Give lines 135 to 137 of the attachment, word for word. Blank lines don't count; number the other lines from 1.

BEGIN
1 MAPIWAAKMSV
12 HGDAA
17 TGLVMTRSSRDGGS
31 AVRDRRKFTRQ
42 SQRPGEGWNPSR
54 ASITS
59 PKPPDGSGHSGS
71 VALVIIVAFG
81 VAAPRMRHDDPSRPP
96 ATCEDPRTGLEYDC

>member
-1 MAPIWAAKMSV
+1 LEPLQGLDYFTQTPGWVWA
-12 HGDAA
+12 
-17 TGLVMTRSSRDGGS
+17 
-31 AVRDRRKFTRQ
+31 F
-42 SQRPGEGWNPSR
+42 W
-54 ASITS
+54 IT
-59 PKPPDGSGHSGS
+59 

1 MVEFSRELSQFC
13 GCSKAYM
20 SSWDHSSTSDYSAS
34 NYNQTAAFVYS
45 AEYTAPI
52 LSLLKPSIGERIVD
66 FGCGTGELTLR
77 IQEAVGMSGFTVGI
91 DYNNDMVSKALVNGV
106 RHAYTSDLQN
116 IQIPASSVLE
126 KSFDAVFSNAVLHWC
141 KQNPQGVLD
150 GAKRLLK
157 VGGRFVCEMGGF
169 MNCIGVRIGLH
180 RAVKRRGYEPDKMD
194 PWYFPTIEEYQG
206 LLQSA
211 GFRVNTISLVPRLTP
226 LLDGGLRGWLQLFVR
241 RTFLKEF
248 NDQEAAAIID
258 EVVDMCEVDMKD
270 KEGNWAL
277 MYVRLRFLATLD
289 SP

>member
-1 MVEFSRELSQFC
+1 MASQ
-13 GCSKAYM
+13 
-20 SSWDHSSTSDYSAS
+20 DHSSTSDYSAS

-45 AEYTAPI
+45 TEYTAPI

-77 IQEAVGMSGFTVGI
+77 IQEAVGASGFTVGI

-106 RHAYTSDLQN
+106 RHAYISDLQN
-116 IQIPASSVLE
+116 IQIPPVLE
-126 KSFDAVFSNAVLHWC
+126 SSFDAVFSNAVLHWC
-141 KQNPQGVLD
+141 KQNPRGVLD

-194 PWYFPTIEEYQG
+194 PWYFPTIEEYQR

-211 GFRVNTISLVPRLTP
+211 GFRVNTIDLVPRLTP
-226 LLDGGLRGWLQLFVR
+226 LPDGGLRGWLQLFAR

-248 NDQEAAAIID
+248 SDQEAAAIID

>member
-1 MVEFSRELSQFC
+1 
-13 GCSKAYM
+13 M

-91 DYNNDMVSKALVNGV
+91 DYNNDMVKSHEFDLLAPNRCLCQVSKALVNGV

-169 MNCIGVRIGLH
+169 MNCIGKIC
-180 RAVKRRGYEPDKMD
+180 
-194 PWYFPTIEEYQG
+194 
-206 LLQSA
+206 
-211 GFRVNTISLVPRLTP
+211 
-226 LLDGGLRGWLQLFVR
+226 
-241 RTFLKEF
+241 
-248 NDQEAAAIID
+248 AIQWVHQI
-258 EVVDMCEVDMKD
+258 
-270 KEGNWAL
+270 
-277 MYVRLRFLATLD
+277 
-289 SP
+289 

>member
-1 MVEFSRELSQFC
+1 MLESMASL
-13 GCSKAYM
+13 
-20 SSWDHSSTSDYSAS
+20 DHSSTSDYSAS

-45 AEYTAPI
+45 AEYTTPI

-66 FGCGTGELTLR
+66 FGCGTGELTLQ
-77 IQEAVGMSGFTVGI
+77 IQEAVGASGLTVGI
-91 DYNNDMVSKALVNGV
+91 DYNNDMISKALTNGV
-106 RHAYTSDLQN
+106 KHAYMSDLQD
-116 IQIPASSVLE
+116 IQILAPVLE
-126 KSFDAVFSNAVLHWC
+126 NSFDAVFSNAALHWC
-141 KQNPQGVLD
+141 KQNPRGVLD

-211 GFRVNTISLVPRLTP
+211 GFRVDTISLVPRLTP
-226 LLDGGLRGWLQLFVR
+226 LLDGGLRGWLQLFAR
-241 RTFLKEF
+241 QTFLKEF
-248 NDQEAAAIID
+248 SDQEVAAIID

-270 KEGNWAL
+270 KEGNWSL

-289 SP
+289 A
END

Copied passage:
+211 GFRVDTISLVPRLTP
-226 LLDGGLRGWLQLFVR
+226 LLDGGLRGWLQLFAR